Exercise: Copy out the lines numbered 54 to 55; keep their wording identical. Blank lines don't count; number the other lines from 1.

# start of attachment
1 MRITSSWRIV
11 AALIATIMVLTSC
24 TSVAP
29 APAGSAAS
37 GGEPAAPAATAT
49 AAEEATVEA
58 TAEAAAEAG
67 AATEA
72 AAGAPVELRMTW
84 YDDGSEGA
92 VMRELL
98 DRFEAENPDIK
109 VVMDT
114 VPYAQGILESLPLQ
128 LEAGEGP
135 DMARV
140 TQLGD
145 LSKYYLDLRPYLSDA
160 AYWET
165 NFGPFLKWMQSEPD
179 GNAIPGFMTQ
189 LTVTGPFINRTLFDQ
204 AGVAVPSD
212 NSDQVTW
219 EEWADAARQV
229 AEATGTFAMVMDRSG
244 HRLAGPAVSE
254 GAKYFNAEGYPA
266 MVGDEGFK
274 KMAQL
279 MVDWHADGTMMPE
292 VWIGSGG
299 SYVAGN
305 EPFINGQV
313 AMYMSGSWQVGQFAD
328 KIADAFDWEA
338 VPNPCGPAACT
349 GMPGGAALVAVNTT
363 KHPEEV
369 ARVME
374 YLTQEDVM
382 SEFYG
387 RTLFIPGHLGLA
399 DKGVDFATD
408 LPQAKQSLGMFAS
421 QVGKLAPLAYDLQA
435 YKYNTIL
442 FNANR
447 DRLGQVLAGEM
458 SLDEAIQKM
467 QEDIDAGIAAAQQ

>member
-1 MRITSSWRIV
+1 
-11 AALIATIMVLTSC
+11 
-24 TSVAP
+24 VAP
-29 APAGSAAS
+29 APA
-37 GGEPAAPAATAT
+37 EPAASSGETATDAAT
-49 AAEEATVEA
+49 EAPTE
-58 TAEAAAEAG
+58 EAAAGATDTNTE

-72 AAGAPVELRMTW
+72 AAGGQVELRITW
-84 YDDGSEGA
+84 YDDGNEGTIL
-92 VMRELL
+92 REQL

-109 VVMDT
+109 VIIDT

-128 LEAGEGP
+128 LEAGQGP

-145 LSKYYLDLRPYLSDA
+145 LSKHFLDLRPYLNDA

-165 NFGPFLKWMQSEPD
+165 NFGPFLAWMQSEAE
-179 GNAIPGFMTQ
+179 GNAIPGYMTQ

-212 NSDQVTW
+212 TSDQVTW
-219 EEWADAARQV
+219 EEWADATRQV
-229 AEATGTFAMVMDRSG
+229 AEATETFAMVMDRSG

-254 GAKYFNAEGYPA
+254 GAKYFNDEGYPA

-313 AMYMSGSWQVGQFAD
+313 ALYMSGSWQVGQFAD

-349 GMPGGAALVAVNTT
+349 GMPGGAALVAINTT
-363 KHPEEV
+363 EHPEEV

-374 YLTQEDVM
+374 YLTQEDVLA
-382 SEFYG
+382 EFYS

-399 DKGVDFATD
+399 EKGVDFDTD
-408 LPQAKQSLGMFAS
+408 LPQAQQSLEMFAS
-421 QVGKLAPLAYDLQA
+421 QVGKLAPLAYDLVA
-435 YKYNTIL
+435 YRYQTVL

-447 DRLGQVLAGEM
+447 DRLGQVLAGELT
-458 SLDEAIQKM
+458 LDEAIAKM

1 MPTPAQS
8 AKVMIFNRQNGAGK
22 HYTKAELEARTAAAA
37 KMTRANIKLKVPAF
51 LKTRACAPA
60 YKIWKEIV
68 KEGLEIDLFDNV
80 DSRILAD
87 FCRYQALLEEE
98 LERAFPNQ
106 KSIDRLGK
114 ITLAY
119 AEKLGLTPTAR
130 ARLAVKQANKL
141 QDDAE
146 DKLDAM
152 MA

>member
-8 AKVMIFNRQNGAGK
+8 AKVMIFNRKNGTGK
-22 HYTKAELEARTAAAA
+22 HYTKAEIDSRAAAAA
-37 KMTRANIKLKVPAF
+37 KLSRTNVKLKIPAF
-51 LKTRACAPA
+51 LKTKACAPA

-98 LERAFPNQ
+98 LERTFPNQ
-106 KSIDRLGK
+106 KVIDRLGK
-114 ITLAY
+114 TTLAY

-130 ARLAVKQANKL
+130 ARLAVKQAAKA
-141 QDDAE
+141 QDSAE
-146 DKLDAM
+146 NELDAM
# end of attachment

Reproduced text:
+1 
-11 AALIATIMVLTSC